Drug Violence in Nayarit and Jalisco
August 24, 2010.
Courtesy of www.jaltembajalapeno.com
Yes there is some drug related violence in our little corner of paradise.
This article takes a look at the best data available to try to put it into perspective by comparing the rate to other countries and some U.S. cities. It focuses on our state of Nayarit and our closest neighbour Jalisco. Use the references at the bottom of the page to get information about your area of interest.
Drug related homicides in all of Mexico for 2009 were estimated at over 6,500. The estimate for the first half of 2010 approaches 6,000. A new report by the Justice in Mexico project at University of San Diego says, “…drug violence related deaths in 2010 are on track to exceed any previous year, perhaps even doubling the homicides of the last year.” Their data points out that the border states account for almost half of those killings (44% in the first half of 2010). Chihuahua topped the list with 27% and Yucatan and Tlaxcala garnered the enviable bottom of the list with 0%.
How do Nayarit and Jalisco compare to the rest of the country? Nayarit had 1.95% and Jalisco had 4% of the total drug related homicides in Mexico in the first half of 2010. Percentages are misleading because of the large population differences among the states. A more useful way to look at the data is as a percentage of the population. These numbers are usually talked about in terms of how many homicides per 100,000 inhabitants and that is the only number we will use from here on.
Drug related killings only:
The numbers point out just how regional the problem is and clearly indicate that the violence is well above last year’s levels. Mexico as a whole had 5.36 up from 3.08 homicides per 100,000 last year. Chihuahua stands at 43.9 up from 28.7 last year.
All forms of homicide:
The best way to compare different regions and countries is to use the data for all homicides, not just for drug related killings, because that data is not readily available for other areas. According to the UN office of drug and crime latest numbers (2008) and FBI Uniform Crime Reports statistics 2008:
Mexico had 11.6 homicides per 100,000; a bit less than San Francisco (12.3), Nashville (12.6), Milwaukee (11.8) and Bahamas (13.7). It is a lot less than Jamaica (59.5) and Belize (34.3) but a lot more than either the United States (5.2) or Canada (1.7).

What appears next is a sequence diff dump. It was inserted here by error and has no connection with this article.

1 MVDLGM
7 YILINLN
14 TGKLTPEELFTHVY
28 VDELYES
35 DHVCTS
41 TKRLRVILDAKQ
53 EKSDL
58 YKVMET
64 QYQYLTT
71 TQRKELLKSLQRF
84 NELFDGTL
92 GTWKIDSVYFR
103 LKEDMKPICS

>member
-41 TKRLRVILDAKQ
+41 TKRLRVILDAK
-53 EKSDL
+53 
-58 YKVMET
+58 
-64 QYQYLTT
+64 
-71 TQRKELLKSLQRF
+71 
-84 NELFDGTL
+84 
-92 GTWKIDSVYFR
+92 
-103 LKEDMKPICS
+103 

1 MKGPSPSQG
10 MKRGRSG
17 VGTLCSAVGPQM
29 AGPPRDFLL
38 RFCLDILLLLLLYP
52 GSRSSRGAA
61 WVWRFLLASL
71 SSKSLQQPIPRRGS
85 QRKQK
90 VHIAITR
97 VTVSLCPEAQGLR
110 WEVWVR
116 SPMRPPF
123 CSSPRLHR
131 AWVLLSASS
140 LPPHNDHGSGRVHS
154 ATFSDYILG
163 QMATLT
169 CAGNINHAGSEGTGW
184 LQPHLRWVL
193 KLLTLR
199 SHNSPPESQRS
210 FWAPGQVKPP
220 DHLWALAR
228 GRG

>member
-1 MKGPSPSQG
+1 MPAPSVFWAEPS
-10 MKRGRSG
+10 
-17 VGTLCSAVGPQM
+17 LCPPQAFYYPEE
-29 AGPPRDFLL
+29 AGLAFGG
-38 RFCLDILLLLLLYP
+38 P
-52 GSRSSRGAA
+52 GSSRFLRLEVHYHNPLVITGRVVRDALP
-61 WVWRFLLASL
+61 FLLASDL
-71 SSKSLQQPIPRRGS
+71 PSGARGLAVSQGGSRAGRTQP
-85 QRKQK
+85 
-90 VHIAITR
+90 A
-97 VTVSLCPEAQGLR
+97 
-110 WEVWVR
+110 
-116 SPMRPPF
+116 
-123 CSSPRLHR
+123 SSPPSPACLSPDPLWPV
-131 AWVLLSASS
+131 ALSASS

View other country rankings here.
If we assume that the non-drug related murders are about 6.0 per 100,000 (i.e. 11.6 minus 5.36) then we can also compare Jalisco and Nayarit to various U.S. Cities and other countries. It is a bit problematic that we are combining 2009 data with 2008 data but it should still be a reasonable approximation.
Jalisco reports only 2.92 drug related murders per 100,000 so if we assume the national average of 6 for the other types of murders we get 9 per 100,000 which is comparable to the following U.S. cities Santa Ana, CA ( 8.8), Las Vegas (8.9) and Los Angeles (10.0) and countries like Barbados (8.7).
Nayarit was hit badly this year because of a number of gun battles and gang killings in Tepic. The drug related homicides went from 1.75 in 2009 to 11.24 per 100,000 in the first half of 2010. If we make the same assumptions as above then Nayarit’s rate of 17.24 per 100,000 places it in the same range as cities like Mobil (16.7), Chicago (18.0) and Atlanta (19.7) and less than countries like Puerto Rico (20.4). It is well below New Orleans (63.6) and Washington DC (31.4).
Under these same assumptions even Chihuahua is well below New Orleans and in the same range as St. Louis. Cuidad Juarez is probably well above New Orleans.
The data speaks for itself. When traveling we all need to be aware of our surroundings and take common sense precautions. However, Mexico appears to offer many reasonably safe destination when compared to the alternatives.
If anyone has more recent data than that quoted below we would greatly appreciate a reference to it in the comments section.
Wikipedia: United States cities by crime rate
United Nations Office on Drug and Crime - eleventh UN-CTS 2007-2008
2010 Mid-Year Report on Drug Violence in Mexico By Angelica Duran-Martinez, Gayle Hazard, and Viridiana Rios at the Trans-Border Institute — Joan B. Kroc School of Peace Studies – University of San Diego